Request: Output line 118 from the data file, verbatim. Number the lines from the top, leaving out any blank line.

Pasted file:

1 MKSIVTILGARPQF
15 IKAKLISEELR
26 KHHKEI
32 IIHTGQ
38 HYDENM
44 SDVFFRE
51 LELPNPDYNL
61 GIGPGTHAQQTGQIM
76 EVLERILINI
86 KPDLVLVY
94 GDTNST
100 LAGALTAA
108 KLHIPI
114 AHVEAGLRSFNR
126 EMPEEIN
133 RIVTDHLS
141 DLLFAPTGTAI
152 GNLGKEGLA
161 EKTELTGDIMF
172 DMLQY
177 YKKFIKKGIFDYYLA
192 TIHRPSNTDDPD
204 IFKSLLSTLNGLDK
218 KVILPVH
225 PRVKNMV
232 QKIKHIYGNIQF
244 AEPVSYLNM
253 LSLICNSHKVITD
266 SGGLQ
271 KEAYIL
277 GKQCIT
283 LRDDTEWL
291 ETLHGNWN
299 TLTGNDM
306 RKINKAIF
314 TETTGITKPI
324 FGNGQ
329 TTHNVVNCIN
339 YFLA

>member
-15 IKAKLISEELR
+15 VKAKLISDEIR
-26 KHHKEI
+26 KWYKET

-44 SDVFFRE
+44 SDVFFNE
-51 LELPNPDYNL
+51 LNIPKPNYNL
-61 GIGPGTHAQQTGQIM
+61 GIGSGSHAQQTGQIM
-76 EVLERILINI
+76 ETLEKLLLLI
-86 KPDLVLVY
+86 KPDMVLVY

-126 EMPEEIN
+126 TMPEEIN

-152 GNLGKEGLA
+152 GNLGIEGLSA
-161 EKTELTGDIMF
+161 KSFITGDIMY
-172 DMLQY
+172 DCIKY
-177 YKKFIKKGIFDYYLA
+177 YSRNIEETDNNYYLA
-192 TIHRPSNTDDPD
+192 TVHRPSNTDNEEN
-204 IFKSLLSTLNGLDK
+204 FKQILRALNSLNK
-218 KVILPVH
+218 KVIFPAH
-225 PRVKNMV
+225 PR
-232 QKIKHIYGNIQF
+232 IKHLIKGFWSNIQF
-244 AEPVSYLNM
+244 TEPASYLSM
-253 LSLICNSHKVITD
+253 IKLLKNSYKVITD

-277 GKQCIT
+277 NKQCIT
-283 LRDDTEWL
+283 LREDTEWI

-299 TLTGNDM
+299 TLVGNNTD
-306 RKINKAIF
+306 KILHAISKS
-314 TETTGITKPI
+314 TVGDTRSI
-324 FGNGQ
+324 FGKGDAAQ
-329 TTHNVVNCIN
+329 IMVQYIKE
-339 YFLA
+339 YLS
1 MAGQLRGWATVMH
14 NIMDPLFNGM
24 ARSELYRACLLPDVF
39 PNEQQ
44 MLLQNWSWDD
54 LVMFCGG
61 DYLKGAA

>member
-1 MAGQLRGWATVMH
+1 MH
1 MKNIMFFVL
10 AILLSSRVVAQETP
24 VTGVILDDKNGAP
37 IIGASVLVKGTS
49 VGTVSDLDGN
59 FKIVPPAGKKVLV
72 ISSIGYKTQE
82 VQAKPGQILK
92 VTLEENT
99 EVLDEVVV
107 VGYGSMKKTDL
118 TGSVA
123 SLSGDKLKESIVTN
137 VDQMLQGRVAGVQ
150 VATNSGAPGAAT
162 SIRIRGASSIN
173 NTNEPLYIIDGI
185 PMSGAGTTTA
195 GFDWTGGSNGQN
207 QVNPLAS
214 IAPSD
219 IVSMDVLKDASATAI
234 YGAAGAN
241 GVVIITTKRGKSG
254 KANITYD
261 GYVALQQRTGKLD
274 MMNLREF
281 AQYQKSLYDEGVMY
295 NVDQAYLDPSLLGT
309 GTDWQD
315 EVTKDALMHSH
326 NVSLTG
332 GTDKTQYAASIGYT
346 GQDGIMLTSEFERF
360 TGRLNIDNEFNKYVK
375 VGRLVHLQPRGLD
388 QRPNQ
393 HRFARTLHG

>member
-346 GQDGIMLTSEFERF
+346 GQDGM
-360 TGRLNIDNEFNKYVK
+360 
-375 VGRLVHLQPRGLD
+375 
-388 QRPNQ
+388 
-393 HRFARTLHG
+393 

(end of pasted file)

137 VDQMLQGRVAGVQ